The Episcopal Church in Maryland is as old as the first English settlements on the shores of the Chesapeake Bay in the 1630s. Beginning in 1692 the British government formally established the Church of England by requiring all householders to pay an annual church tax for the support of church buildings and the clergy. This was ended in 1776, but beginning in 1781 concerned laymen and clergy formed “The Protestant Episcopal Church” and elected Thomas Claggett as the first bishop to be consecrated in America.
In 1868, the counties of Maryland’s Eastern Shore became the Diocese of Easton. In 1895 the Diocese of Maryland was further divided; the District of Columbia and Montgomery, Prince George’s, Charles and St. Mary’s counties became the Diocese of Washington.
The St. John’s Episcopal Church (1809)
Located at the intersection of Congress and Union, St. John’s is the city’s oldest church. This church is also one of the oldest surviving structures in the city. The building is remarkable for its Flemish bond brick walls, its well executed round arched windows and its simple, early 19th century appearance.
In 1789, when George Washington traveled to Philadelphia for his inauguration as first President of the United States, the town that came to be known as Havre de Grace had approximately fifty houses. By 1805 a small chapel had been built well back from the main highway, which was no more than a country road full of ruts, muddy in winter and dusty in summer. The chapel, not yet of size or stature to be called a church, enjoyed irregular services by the Rector of St. George’s Church, Perryman, nine miles to the south. A report of the Diocese in 1806 notes that the chapel was unfinished at that time; but a storm blew down the chapel walls when the roof had been removed for repairs and that the chapel had not been rebuilt. However, the churchyard continued in use as a burial ground as late as 1836. This earlier chapel apparently occupied the site of the present Roman Catholic Church.
In 1802 the legislature authorized a sale of lottery tickets for Havre de Grace with the provision that “a church parsonage house and market house were to be erected with the proceeds supposed to reach $5,000.” The matter dragged on for a number of years; but in 1809 the lottery was completed and the new church building immediately begun on the land which William Stokes gave to the church at the corner of Congress and Union Avenues, a corner which earlier he had envisioned as the site of the U.S. Capitol building. Havre de Grace was once considered for the site of the National Capitol, missing this great honor by one vote in the Senate!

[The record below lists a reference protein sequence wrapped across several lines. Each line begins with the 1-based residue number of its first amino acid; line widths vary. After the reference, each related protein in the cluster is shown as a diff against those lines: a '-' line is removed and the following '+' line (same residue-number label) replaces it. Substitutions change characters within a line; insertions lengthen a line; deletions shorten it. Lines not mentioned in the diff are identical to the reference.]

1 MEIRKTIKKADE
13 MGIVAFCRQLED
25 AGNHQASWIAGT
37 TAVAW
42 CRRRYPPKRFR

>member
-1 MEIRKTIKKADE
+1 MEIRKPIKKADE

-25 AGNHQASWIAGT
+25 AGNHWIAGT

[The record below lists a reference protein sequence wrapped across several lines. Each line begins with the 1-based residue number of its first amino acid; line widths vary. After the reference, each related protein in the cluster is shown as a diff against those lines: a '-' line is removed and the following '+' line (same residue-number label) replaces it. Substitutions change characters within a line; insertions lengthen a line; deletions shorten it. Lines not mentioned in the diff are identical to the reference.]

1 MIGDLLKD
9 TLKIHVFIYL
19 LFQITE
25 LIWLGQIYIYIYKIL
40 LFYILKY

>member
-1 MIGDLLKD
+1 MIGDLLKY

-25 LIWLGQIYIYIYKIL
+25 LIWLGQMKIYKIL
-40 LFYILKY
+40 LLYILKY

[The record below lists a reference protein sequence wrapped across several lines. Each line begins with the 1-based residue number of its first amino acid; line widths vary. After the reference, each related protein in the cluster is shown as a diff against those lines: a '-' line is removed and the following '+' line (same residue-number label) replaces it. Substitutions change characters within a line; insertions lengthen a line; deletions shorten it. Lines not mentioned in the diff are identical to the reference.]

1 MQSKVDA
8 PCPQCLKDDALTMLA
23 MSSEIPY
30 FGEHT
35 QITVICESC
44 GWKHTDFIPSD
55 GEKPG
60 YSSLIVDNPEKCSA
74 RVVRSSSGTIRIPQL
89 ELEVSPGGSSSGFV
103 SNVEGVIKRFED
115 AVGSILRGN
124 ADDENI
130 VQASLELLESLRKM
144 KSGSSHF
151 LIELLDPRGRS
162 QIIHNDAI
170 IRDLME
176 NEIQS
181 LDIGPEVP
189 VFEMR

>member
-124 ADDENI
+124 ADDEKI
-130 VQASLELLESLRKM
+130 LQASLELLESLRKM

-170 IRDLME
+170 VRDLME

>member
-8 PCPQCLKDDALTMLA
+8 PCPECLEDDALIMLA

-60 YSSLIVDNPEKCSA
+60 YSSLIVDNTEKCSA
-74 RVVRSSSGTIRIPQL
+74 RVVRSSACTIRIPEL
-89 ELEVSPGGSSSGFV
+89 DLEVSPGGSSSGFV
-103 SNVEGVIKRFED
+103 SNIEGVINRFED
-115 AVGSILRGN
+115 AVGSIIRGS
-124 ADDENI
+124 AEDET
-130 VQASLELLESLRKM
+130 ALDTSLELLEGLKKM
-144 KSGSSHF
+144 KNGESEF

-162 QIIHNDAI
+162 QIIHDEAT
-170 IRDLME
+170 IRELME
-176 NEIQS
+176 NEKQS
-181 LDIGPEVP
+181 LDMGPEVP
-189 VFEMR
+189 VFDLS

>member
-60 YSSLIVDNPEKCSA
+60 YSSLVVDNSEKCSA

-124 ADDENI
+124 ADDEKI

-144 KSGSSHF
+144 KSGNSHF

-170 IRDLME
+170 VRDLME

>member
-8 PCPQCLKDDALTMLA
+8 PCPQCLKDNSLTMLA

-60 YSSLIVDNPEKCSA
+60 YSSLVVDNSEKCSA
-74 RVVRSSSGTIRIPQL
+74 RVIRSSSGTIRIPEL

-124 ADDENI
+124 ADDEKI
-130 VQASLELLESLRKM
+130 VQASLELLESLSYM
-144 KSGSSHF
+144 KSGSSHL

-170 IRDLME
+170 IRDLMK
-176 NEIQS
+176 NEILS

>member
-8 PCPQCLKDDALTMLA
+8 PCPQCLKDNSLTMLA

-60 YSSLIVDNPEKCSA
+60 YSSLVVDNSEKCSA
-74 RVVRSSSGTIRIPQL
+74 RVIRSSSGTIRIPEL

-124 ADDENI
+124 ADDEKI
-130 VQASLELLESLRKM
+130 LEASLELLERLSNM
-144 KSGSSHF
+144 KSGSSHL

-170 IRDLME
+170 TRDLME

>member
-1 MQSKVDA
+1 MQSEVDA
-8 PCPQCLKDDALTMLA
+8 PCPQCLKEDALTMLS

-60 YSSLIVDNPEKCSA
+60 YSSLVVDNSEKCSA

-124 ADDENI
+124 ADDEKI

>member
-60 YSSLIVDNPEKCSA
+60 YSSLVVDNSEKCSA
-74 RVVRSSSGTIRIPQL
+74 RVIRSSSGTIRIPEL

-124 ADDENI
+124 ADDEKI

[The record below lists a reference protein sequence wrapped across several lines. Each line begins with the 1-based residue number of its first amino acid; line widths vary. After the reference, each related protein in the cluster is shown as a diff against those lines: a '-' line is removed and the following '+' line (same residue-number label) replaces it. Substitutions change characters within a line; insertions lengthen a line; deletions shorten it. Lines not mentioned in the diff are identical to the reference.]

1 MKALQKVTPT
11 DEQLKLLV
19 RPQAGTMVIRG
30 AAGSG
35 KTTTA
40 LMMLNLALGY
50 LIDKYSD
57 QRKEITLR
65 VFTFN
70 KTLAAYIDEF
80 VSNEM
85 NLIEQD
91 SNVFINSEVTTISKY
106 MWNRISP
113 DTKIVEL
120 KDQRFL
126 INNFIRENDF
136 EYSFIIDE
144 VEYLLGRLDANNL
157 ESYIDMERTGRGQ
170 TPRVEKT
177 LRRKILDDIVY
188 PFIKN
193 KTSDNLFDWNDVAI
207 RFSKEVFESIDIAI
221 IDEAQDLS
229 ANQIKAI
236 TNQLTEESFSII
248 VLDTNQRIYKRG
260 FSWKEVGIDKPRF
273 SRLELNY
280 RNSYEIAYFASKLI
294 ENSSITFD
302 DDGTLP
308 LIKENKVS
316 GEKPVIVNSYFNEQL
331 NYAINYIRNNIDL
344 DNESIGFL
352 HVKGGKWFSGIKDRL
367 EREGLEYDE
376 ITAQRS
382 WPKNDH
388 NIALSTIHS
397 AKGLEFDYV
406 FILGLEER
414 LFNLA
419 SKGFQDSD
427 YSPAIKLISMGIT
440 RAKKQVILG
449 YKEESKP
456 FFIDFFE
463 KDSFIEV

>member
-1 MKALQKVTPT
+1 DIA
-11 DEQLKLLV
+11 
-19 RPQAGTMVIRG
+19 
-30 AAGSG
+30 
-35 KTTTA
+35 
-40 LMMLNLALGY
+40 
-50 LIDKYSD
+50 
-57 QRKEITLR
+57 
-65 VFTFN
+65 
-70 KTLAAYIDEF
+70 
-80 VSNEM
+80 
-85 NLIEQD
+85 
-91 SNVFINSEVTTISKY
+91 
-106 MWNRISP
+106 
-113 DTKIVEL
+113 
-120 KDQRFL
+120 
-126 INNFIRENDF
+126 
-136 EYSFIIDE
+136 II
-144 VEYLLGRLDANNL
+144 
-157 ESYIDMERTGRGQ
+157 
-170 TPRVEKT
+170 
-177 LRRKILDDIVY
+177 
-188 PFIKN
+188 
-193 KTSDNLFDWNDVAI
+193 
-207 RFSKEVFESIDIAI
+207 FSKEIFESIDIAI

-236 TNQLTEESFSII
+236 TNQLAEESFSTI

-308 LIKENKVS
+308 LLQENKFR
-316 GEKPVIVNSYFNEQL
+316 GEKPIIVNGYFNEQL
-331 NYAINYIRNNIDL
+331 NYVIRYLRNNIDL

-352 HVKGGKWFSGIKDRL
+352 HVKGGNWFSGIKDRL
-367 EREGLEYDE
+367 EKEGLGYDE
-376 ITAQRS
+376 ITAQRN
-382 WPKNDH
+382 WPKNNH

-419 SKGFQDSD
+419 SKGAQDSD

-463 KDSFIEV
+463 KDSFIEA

Also, in 1809, Havre de Grace was constituted, at its request, as a separate parish from St. George’s although it was long dependant on the older parish in the services of its minister. However, actual completion of the church building was twice delayed, first by a windstorm and then by the British attack on Havre de Grace in 1813.
John O’Neill, the Defender, was a vestryman and other early parishioners included the Baileys, Coudons, Stumps, Hopkins, Rodgers of Sion Hill connection. During the attack of Havre de Grace by the British in May 1813, the church was spared but interior furnishings, including the windows were destroyed.
The little church struggled on for a number of years, continuing to share rectos with St. George’s, Perryman. In 1829 the two parishes fell into the energetic hands of Edward Young Higbee, who set himself the goal of completing the church. It was completed in 1831 with same four walls in which we pray today. One year later disaster occurred again when lightening struck the roof of the church and the fire gutted the interior.
Once more, the small congregation, spurred on by the zeal of Edward Higbee, began the work of the restoration. Not only was St. John’s completely rebuilt by 1833, but it was free of debt. The Bishop came to rededicate the church, to ordain the young minister, and to confirm a class of twenty-six, the largest of that time.
In 1835, a brick tower to carry a belfry was built and supplied with both a bell and a lightening rod. At a later date, this tower was demolished to be replaced by a semicircular sanctuary with a domed roof and a vestry room on one side and a choir room on the other. Eventually, land was purchased for a Parish Hall; and the home of a departing rector which had been rented, was purchased as a rectory was sold in order to build St. John’s Towers in 1967. In 1959, St. John’s celebrated it One Hundred and Fiftieth Anniversary with a yearlong celebration. At this time Miss Cornelia Meigs wrote a history of St. John’s Church; and this history has supplied most of the previous record.
As Miss Meigs wrote, “Winds had come indeed and storms had beaten upon it, but as God’s house it stands now much as they set out to build it (One hundred and fifty years ago) a noble old church now, a noble church then when it first began to come fully into being.”